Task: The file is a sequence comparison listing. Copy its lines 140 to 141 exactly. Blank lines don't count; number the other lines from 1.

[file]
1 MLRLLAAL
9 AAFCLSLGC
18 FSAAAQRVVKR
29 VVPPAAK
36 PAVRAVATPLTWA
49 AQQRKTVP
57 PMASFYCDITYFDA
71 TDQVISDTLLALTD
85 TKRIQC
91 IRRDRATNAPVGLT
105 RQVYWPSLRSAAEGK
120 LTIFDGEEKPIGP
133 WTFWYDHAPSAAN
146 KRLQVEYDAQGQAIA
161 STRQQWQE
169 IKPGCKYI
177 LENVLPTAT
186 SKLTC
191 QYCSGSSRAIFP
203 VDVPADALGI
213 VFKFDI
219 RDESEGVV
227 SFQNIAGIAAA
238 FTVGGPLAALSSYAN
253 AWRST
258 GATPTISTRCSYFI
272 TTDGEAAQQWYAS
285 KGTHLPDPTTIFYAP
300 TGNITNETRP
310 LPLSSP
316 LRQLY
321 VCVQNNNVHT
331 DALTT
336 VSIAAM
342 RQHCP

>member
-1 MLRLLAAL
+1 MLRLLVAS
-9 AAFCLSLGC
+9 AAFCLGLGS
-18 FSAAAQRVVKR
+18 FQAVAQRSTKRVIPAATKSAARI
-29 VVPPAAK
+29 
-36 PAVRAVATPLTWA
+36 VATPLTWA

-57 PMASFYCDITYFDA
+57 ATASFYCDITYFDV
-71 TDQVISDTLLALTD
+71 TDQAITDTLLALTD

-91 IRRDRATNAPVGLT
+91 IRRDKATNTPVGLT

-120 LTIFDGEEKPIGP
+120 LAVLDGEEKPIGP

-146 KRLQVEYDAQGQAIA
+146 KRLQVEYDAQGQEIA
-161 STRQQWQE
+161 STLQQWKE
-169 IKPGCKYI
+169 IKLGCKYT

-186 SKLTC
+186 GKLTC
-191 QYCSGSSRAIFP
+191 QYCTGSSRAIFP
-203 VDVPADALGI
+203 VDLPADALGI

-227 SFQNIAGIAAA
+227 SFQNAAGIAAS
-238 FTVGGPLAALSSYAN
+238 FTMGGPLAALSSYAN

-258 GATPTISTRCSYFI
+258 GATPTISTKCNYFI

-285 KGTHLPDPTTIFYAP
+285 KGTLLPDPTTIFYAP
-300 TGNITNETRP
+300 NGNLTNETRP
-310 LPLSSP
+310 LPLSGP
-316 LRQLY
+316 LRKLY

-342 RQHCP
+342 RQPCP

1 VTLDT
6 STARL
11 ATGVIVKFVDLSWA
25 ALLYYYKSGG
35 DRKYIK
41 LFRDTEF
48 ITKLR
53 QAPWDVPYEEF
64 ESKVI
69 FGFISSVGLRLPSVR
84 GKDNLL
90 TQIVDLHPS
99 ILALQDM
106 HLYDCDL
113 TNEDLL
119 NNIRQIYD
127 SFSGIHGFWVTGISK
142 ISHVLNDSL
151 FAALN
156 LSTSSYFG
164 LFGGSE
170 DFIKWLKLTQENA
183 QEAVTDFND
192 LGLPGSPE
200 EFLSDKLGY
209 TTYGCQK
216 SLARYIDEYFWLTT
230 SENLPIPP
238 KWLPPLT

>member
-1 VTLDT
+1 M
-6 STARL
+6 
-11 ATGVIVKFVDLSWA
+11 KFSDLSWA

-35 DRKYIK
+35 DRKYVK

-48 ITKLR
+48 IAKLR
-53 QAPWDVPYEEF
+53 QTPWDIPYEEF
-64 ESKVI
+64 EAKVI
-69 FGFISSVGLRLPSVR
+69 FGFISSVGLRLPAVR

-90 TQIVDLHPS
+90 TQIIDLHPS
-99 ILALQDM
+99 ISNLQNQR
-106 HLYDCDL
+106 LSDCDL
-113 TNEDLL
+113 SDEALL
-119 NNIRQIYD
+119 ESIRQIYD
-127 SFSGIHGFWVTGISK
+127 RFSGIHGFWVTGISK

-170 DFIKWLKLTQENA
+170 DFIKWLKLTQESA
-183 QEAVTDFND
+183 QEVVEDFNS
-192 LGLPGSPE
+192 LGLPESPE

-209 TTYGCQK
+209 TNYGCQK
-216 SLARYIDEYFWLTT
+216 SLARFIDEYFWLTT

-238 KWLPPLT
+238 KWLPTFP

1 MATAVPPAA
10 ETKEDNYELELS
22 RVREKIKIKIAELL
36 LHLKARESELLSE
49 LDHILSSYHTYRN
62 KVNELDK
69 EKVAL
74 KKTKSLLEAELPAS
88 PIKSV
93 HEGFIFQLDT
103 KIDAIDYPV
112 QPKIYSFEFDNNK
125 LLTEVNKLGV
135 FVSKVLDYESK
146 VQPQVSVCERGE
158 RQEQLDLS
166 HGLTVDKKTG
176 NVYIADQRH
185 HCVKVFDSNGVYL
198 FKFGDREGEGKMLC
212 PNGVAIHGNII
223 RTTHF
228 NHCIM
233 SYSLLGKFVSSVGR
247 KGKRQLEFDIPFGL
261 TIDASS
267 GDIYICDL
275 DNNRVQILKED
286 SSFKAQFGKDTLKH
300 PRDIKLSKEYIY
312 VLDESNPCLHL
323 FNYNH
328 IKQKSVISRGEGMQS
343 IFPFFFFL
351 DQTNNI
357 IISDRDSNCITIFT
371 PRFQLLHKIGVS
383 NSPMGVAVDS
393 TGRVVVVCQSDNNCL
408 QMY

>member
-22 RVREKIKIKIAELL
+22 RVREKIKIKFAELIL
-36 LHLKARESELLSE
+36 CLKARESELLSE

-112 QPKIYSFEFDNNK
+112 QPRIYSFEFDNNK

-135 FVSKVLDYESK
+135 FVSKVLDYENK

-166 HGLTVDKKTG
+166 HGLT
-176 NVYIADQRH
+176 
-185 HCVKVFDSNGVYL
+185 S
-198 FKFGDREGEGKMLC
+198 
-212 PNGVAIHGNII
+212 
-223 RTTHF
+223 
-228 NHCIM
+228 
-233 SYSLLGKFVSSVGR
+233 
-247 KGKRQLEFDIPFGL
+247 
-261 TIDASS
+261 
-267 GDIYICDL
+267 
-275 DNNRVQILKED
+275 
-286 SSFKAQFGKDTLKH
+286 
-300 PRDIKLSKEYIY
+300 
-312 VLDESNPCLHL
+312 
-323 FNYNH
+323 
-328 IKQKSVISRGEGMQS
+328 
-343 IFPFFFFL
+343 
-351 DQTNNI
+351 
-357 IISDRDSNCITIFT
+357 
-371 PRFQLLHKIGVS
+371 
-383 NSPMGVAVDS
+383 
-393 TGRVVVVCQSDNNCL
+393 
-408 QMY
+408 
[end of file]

+127 RFSGIHGFWVTGISK

-170 DFIKWLKLTQENA